Even at age 70 or older, the choices you make about exercise, eating and your health remain important --a nd at this point in life, it’s worth taking a second look. As Miriam C. Morey, an expert on aging at Duke University , put it, seniors “need to reset your thinking in terms of what you’ve been doing and what you want to do in the future.”

Here are some questions to ask yourself — or your doctor — and simple measures to adopt to maximize your chances of aging well.

Miriam C. Morey, professor of medicine at Duke University School of Medicine and senior fellow in its Center for the Study of Aging and Human Development:

Miriam Morey is a professor of medicine at Duke University School of Medicine in Durham, N.C. (Shawn Rocco/Duke Health)

As you get into the older age bracket, you need to reset your thinking in terms of whatever you’ve been doing and what you want to do in the future. We need to transition into thinking about mobility, how to augment or enhance it. From an exercise point, ask: Are my legs strong enough? Can I get out of my chair without using my hand to help? Do a simple test: Put your arms across your chest and see if you can get out of the chair without using your arms. Also, what is my balance like, because once you reach this age [many] start to lose their balance. Can you stand on one leg? Start practicing. You should think about your strength because that’s one of the most important thing about maintaining your independence. Do less cardio and do more things for strength — lower- and upper-body.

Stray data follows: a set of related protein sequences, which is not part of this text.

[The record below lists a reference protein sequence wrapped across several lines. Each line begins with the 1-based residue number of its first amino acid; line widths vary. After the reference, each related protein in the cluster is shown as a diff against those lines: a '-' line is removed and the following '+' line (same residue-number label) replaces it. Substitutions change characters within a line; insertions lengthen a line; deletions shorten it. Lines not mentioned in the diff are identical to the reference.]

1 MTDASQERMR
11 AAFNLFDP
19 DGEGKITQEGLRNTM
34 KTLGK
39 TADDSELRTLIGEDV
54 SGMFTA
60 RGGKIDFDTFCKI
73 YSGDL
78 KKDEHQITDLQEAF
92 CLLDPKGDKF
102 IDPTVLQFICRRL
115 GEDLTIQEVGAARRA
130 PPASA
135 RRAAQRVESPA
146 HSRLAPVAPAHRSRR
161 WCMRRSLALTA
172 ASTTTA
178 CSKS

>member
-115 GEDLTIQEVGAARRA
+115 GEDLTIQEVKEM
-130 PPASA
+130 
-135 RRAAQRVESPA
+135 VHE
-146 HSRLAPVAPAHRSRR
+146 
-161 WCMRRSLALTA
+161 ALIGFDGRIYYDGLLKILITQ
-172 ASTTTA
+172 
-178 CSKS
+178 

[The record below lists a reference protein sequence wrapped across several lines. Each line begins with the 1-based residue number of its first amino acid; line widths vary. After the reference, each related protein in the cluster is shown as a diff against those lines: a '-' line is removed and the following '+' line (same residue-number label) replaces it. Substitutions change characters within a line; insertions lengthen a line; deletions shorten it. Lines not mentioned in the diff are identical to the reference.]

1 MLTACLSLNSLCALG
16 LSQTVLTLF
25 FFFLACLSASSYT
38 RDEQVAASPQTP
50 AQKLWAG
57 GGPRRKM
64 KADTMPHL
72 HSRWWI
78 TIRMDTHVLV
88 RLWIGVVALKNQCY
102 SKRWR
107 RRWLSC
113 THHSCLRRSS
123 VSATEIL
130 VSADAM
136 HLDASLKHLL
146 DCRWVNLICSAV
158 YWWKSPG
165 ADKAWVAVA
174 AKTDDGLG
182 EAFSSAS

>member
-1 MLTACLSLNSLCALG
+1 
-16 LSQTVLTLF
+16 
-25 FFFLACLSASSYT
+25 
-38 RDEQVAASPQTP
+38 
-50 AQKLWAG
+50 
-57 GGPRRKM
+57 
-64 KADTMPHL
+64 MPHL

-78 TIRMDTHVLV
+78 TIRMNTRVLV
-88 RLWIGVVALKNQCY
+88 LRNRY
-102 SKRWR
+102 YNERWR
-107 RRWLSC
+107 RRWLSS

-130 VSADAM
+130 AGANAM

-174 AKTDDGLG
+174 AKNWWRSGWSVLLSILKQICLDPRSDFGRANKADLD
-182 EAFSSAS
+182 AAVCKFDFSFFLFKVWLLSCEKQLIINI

Alicia Arbaje, an associate professor of medicine and the director of transitional care research at Johns Hopkins Medicine:

Reevaluate and revise your health-care goals at least twice a year. (Choose your birthday and another day during year.) Avoid the care you don’t need. For every medication that you are on, ask yourself and your health-care provider the following questions: Do I still need this medication? Do I still need it at the same dosage? Is there an alternative to this medication, such as a change to my lifestyle? Have a captain of the ship. As your health-care needs evolve, it is critical to have one health-care provider coordinating your care and reviewing your medications. Seek the guidance of a geriatrician to help.